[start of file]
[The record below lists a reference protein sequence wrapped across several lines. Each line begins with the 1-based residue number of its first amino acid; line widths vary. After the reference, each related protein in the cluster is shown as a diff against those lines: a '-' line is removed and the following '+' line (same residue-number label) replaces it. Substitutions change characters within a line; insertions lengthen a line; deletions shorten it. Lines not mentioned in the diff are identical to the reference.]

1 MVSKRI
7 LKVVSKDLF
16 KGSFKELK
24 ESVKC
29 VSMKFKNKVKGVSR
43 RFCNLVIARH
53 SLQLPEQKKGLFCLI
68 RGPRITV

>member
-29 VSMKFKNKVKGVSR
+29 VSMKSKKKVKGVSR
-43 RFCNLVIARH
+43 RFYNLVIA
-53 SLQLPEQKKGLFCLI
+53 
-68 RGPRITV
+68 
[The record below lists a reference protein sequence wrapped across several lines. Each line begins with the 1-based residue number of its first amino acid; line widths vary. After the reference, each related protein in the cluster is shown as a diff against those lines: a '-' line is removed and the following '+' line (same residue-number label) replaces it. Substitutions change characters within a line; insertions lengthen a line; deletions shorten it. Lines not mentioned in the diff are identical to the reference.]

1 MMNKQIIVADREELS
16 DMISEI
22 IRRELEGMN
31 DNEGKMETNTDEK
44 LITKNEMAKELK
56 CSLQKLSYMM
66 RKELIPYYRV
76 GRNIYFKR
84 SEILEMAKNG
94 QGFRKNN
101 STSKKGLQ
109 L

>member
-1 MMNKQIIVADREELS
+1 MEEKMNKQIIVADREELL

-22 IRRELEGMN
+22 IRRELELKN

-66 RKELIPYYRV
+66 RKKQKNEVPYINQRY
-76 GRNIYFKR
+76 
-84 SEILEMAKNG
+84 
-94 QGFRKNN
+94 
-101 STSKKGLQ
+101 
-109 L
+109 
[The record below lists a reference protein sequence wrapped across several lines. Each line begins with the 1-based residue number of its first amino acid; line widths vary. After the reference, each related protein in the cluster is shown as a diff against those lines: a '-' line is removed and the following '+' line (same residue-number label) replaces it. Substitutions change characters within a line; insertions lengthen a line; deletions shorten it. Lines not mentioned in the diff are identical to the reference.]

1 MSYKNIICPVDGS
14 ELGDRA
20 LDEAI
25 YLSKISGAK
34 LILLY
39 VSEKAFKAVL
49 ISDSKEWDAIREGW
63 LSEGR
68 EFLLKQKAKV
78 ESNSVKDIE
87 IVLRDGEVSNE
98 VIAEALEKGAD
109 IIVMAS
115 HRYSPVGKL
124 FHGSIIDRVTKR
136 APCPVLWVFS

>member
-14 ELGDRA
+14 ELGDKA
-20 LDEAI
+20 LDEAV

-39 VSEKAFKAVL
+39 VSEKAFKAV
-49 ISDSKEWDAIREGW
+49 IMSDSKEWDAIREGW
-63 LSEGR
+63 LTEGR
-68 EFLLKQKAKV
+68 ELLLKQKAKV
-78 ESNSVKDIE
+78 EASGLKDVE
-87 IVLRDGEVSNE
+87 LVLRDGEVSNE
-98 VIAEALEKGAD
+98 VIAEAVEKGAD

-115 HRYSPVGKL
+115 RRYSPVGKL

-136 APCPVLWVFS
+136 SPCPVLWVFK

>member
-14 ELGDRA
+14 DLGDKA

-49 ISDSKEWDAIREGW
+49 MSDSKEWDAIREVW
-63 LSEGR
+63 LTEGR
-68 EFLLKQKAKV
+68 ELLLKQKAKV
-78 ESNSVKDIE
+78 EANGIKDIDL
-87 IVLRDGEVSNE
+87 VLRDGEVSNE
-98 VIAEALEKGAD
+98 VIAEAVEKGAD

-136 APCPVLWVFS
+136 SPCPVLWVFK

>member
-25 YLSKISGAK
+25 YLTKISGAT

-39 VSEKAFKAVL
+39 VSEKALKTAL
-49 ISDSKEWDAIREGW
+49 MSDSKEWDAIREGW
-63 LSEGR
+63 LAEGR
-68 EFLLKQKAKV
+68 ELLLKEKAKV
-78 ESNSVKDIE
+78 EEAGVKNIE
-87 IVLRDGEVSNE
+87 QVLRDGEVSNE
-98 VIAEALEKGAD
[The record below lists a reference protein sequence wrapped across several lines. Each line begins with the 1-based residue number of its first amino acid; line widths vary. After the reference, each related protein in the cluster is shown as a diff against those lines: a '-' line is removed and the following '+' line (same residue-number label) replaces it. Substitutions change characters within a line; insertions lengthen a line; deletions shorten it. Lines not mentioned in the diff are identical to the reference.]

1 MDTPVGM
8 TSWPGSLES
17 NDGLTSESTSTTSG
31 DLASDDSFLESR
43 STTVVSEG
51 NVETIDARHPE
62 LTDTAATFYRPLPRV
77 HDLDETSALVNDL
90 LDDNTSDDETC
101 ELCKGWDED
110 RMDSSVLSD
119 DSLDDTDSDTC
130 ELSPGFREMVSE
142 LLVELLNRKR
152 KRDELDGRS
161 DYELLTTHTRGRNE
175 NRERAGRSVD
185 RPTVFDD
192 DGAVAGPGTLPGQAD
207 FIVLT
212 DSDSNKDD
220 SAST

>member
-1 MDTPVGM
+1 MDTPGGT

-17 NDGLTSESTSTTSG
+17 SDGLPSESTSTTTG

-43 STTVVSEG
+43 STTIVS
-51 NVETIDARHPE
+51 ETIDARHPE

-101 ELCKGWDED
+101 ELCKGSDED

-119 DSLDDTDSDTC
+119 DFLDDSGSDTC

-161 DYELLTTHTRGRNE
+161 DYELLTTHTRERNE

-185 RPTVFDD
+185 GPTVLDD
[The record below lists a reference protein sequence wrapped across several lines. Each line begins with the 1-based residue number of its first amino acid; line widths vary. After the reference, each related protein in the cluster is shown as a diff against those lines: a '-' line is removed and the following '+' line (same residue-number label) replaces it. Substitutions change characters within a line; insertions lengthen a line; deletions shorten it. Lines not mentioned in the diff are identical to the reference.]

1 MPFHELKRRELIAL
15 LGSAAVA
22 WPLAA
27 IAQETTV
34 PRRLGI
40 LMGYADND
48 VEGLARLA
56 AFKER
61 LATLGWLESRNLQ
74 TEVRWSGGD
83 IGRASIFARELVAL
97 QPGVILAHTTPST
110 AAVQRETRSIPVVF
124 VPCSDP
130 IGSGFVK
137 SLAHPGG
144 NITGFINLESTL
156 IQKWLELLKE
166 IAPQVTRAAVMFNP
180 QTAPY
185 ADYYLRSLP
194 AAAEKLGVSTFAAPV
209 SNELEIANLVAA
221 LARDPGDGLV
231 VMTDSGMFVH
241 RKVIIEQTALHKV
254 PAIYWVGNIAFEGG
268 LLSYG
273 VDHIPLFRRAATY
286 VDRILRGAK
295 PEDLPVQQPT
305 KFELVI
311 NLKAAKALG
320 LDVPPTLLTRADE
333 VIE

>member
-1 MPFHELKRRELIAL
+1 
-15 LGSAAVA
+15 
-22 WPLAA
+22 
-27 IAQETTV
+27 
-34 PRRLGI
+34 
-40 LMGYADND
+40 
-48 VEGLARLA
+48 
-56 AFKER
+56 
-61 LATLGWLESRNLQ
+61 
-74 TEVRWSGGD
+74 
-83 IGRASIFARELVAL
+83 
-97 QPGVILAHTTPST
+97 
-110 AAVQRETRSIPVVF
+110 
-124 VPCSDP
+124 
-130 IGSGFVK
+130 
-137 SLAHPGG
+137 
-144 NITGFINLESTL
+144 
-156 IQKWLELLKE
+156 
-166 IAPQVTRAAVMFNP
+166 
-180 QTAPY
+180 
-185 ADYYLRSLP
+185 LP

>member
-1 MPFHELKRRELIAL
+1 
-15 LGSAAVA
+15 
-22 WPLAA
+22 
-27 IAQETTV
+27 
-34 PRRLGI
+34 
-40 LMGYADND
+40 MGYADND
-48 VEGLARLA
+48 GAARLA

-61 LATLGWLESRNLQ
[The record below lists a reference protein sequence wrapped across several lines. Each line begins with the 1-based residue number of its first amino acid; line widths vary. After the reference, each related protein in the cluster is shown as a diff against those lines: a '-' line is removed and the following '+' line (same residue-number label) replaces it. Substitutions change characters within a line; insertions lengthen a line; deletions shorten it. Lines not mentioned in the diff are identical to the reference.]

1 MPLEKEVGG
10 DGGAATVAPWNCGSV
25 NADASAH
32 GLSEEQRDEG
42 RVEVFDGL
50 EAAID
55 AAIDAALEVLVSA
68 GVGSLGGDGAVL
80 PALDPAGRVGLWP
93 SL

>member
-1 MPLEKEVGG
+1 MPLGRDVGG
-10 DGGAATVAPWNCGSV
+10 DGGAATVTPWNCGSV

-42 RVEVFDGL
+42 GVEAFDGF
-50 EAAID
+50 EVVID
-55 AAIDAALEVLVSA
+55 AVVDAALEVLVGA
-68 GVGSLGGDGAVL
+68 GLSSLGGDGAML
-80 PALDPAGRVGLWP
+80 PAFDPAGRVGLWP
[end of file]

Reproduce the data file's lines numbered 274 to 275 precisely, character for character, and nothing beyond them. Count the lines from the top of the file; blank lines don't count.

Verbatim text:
+42 GVEAFDGF
-50 EAAID